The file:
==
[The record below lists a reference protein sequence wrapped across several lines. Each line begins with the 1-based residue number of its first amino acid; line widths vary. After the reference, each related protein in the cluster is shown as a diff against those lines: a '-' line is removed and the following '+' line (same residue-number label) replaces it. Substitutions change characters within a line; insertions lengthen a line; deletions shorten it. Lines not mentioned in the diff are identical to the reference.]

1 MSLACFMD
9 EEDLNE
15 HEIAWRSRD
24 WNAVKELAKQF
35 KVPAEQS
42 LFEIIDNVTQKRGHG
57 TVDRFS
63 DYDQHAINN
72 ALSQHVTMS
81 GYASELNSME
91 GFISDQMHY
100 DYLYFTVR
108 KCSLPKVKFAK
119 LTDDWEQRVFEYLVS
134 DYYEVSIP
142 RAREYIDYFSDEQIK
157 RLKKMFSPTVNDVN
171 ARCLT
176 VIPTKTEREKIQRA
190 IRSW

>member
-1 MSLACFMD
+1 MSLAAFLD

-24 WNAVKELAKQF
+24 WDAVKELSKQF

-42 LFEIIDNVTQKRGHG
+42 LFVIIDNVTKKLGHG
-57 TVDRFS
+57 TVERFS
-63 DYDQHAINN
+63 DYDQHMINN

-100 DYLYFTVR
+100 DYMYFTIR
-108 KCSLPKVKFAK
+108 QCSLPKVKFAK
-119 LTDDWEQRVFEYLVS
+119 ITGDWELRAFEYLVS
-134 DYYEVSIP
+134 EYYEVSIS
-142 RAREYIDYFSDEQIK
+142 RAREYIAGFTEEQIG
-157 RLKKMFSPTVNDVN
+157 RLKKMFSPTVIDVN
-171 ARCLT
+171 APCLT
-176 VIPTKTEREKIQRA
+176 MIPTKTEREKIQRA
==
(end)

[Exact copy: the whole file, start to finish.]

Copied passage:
[The record below lists a reference protein sequence wrapped across several lines. Each line begins with the 1-based residue number of its first amino acid; line widths vary. After the reference, each related protein in the cluster is shown as a diff against those lines: a '-' line is removed and the following '+' line (same residue-number label) replaces it. Substitutions change characters within a line; insertions lengthen a line; deletions shorten it. Lines not mentioned in the diff are identical to the reference.]

1 MSLACFMD
9 EEDLNE
15 HEIAWRSRD
24 WNAVKELAKQF
35 KVPAEQS
42 LFEIIDNVTQKRGHG
57 TVDRFS
63 DYDQHAINN
72 ALSQHVTMS
81 GYASELNSME
91 GFISDQMHY
100 DYLYFTVR
108 KCSLPKVKFAK
119 LTDDWEQRVFEYLVS
134 DYYEVSIP
142 RAREYIDYFSDEQIK
157 RLKKMFSPTVNDVN
171 ARCLT
176 VIPTKTEREKIQRA
190 IRSW

>member
-1 MSLACFMD
+1 MSLAAFLD

-24 WNAVKELAKQF
+24 WDAVKELSKQF

-42 LFEIIDNVTQKRGHG
+42 LFVIIDNVTKKLGHG
-57 TVDRFS
+57 TVERFS
-63 DYDQHAINN
+63 DYDQHMINN

-100 DYLYFTVR
+100 DYMYFTIR
-108 KCSLPKVKFAK
+108 QCSLPKVKFAK
-119 LTDDWEQRVFEYLVS
+119 ITGDWELRAFEYLVS
-134 DYYEVSIP
+134 EYYEVSIS
-142 RAREYIDYFSDEQIK
+142 RAREYIAGFTEEQIG
-157 RLKKMFSPTVNDVN
+157 RLKKMFSPTVIDVN
-171 ARCLT
+171 APCLT
-176 VIPTKTEREKIQRA
+176 MIPTKTEREKIQRA